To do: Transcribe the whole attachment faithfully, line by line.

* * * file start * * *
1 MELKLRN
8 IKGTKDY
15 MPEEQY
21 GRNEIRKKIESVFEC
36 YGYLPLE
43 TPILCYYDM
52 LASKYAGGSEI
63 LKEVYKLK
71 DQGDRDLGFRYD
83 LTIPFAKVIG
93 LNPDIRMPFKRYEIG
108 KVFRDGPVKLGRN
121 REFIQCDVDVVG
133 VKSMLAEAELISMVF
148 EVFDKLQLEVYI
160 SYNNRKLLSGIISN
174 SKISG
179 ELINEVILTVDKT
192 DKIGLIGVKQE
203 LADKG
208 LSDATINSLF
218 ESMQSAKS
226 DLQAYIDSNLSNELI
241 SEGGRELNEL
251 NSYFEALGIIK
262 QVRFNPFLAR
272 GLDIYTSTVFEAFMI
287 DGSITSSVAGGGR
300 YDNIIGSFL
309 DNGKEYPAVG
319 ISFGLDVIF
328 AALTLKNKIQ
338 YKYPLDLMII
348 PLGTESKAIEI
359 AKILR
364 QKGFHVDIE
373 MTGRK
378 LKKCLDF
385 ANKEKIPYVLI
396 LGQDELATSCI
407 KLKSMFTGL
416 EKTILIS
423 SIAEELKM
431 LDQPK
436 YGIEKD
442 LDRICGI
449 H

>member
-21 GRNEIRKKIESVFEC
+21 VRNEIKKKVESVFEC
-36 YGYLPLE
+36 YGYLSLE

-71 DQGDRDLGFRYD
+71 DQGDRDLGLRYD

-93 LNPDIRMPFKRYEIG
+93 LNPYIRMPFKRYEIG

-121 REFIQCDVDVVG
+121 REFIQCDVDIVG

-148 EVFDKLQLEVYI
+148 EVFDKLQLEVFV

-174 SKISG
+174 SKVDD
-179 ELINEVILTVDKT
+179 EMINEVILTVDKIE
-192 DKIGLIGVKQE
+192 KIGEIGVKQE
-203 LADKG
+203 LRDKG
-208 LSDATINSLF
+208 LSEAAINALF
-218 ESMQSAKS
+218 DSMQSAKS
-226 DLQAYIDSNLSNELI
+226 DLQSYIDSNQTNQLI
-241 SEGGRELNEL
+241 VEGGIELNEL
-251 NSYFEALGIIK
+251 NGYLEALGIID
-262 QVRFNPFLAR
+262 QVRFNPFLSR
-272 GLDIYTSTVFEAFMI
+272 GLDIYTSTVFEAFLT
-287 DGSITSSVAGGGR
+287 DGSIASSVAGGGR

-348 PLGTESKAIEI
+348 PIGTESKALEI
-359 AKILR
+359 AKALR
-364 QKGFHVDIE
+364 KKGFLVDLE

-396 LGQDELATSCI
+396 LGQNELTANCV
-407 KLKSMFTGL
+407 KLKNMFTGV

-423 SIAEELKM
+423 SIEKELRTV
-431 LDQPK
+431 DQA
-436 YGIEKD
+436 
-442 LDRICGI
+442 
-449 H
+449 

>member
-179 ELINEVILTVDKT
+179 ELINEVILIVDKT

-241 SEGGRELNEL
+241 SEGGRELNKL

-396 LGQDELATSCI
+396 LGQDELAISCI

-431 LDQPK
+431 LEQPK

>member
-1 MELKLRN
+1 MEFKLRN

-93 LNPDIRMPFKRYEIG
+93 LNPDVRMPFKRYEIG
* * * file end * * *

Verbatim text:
1 MELKLRN
8 IKGTKDY
15 MPEEQY
21 GRNEIRKKIESVFEC
36 YGYLPLE
43 TPILCYYDM
52 LASKYAGGSEI
63 LKEVYKLK
71 DQGDRDLGFRYD
83 LTIPFAKVIG
93 LNPDIRMPFKRYEIG
108 KVFRDGPVKLGRN
121 REFIQCDVDVVG
133 VKSMLAEAELISMVF
148 EVFDKLQLEVYI
160 SYNNRKLLSGIISN
174 SKISG
179 ELINEVILTVDKT
192 DKIGLIGVKQE
203 LADKG
208 LSDATINSLF
218 ESMQSAKS
226 DLQAYIDSNLSNELI
241 SEGGRELNEL
251 NSYFEALGIIK
262 QVRFNPFLAR
272 GLDIYTSTVFEAFMI
287 DGSITSSVAGGGR
300 YDNIIGSFL
309 DNGKEYPAVG
319 ISFGLDVIF
328 AALTLKNKIQ
338 YKYPLDLMII
348 PLGTESKAIEI
359 AKILR
364 QKGFHVDIE
373 MTGRK
378 LKKCLDF
385 ANKEKIPYVLI
396 LGQDELATSCI
407 KLKSMFTGL
416 EKTILIS
423 SIAEELKM
431 LDQPK
436 YGIEKD
442 LDRICGI
449 H

>member
-21 GRNEIRKKIESVFEC
+21 VRNEIKKKVESVFEC
-36 YGYLPLE
+36 YGYLSLE

-71 DQGDRDLGFRYD
+71 DQGDRDLGLRYD

-93 LNPDIRMPFKRYEIG
+93 LNPYIRMPFKRYEIG

-121 REFIQCDVDVVG
+121 REFIQCDVDIVG

-148 EVFDKLQLEVYI
+148 EVFDKLQLEVFV

-174 SKISG
+174 SKVDD
-179 ELINEVILTVDKT
+179 EMINEVILTVDKIE
-192 DKIGLIGVKQE
+192 KIGEIGVKQE
-203 LADKG
+203 LRDKG
-208 LSDATINSLF
+208 LSEAAINALF
-218 ESMQSAKS
+218 DSMQSAKS
-226 DLQAYIDSNLSNELI
+226 DLQSYIDSNQTNQLI
-241 SEGGRELNEL
+241 VEGGIELNEL
-251 NSYFEALGIIK
+251 NGYLEALGIID
-262 QVRFNPFLAR
+262 QVRFNPFLSR
-272 GLDIYTSTVFEAFMI
+272 GLDIYTSTVFEAFLT
-287 DGSITSSVAGGGR
+287 DGSIASSVAGGGR

-348 PLGTESKAIEI
+348 PIGTESKALEI
-359 AKILR
+359 AKALR
-364 QKGFHVDIE
+364 KKGFLVDLE

-396 LGQDELATSCI
+396 LGQNELTANCV
-407 KLKSMFTGL
+407 KLKNMFTGV

-423 SIAEELKM
+423 SIEKELRTV
-431 LDQPK
+431 DQA
-436 YGIEKD
+436 
-442 LDRICGI
+442 
-449 H
+449 

>member
-179 ELINEVILTVDKT
+179 ELINEVILIVDKT

-241 SEGGRELNEL
+241 SEGGRELNKL

-396 LGQDELATSCI
+396 LGQDELAISCI

-431 LDQPK
+431 LEQPK

>member
-1 MELKLRN
+1 MEFKLRN

-93 LNPDIRMPFKRYEIG
+93 LNPDVRMPFKRYEIG